Blitz on begging as gangs pour over border

PUBLISHED : Sunday, 14 March, 2004, 12:00am
UPDATED : Sunday, 14 March, 2004, 12:00am
 

Police have vowed to continue a crackdown on begging, arresting a further five people amid reports organised crime syndicates from the mainland are plying their trade on the streets of Hong Kong.


Gangs of up to 30 two-way-permit holders, most of them handicapped, are each reported to be earning up to $500 daily by panhandling.


Most of the gang members are forced to give a 20 per cent cut to a syndicate chief or 'beggar master', who organises transport, accommodation and 90-day visitor permits.


It is claimed one beggar master - who recruits mainlanders with severe deformities from his home province of Anhui - earns as much as $2,500 a night for his efforts.


Senior police warn the situation is expected to worsen. They have seen a significant increase in the numbers of mainlanders found begging in Hong Kong.


Chief Inspector Chu Hon-keung said that in the first two months of this year 90 mainland beggars had been arrested. In the whole of last year, 100 were arrested.


Under a joint crackdown on beggars in black spots such as Central, Wan Chai and Tsim Sha Tsui, police and immigration officials on Friday arrested three men and two women, aged from 50 to 72, for begging.


All were holding two-way permits. They are being held for questioning by the Immigration Department.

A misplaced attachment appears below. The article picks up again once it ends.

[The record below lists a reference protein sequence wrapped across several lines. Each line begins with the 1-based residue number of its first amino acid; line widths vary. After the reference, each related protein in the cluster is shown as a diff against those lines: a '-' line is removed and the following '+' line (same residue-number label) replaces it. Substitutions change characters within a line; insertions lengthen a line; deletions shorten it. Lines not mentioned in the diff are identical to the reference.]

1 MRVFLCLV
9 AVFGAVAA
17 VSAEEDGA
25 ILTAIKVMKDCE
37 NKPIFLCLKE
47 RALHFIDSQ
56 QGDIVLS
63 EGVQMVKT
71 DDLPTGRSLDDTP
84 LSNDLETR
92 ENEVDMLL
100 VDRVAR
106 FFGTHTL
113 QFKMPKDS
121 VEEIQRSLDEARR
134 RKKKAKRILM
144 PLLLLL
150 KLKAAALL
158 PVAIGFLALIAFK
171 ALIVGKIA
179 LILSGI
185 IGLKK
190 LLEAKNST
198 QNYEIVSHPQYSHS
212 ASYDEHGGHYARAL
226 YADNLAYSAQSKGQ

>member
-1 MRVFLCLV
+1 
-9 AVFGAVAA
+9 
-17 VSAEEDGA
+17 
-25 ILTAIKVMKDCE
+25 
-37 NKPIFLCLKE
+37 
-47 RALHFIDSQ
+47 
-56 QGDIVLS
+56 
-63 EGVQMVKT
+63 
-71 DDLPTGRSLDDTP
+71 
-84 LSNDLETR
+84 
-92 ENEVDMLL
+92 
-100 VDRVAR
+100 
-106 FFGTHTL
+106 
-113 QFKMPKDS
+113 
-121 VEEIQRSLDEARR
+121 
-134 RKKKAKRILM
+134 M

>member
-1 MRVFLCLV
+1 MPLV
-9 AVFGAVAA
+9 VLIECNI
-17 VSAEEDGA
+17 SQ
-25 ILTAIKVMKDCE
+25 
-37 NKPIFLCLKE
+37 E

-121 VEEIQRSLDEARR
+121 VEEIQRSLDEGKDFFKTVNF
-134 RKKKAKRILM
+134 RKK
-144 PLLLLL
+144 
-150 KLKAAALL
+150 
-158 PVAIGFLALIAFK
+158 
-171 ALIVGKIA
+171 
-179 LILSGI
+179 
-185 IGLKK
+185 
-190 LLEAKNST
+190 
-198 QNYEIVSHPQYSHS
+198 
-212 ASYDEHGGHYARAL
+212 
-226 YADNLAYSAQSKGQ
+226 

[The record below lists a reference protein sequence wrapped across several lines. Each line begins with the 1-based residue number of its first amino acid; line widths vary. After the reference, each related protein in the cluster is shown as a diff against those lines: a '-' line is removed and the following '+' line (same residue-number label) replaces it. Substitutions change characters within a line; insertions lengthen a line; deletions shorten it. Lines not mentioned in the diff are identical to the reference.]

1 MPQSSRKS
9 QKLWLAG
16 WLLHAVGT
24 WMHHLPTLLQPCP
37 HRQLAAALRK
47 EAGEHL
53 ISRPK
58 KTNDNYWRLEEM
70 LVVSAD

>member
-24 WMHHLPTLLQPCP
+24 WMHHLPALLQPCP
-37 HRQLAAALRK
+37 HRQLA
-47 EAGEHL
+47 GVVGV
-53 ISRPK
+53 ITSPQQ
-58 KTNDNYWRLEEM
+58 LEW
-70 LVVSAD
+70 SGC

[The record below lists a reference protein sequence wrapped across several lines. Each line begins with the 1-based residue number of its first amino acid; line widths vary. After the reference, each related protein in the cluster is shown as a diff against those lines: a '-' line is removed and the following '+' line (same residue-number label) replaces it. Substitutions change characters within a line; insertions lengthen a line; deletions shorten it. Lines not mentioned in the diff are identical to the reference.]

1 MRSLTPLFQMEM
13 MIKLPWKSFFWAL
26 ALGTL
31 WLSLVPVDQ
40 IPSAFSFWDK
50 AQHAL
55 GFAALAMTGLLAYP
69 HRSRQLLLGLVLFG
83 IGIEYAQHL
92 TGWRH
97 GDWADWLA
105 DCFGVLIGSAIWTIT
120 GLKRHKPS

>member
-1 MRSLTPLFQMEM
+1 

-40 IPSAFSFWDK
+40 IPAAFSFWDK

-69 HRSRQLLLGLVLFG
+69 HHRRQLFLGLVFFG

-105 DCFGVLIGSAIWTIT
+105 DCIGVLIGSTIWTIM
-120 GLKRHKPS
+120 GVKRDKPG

'Police will continue to take rigorous enforcement action against begging,' a police spokesman said yesterday.


'If two-way-permit holders are found begging on the street, they will be arrested and handed over to the Immigration Department. They might also face prosecution.'


On average, about 60 per cent of arrested beggars are returned to the mainland without being charged, but they are temporarily barred from returning to Hong Kong.


Chief Inspector Chu said he believed most beggars operated alone.


But he warned that with the rising number of mainland visitors coming to Hong Kong, the problem would worsen.


'In 1997, there were only about 1.5 million mainland visitors, and in 2003 the figure increased to about 8.4 million.


'The numbers will continue increasing with the implementation of the individual travel scheme.'


Meanwhile, the Guangzhou Public Security Bureau is reportedly tightening up on the issue of travel permits to Hong Kong.


Xinhua yesterday reported the bureau was 'narrowing the scope' for granting travel permits to residents wanting to visit Hong Kong and Macau for business and to visit relatives.


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